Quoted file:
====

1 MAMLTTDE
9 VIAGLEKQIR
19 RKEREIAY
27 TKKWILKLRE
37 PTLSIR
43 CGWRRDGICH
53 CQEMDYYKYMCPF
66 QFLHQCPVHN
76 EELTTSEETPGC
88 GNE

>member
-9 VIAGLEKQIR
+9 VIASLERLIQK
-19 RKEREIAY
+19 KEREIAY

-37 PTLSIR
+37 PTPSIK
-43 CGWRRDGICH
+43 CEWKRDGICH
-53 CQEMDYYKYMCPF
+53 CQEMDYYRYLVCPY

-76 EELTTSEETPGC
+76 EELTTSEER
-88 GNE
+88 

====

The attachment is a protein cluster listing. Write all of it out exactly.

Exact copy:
1 MAMLTTDE
9 VIAGLEKQIR
19 RKEREIAY
27 TKKWILKLRE
37 PTLSIR
43 CGWRRDGICH
53 CQEMDYYKYMCPF
66 QFLHQCPVHN
76 EELTTSEETPGC
88 GNE

>member
-9 VIAGLEKQIR
+9 VIASLERLIQK
-19 RKEREIAY
+19 KEREIAY

-37 PTLSIR
+37 PTPSIK
-43 CGWRRDGICH
+43 CEWKRDGICH
-53 CQEMDYYKYMCPF
+53 CQEMDYYRYLVCPY

-76 EELTTSEETPGC
+76 EELTTSEER
-88 GNE
+88 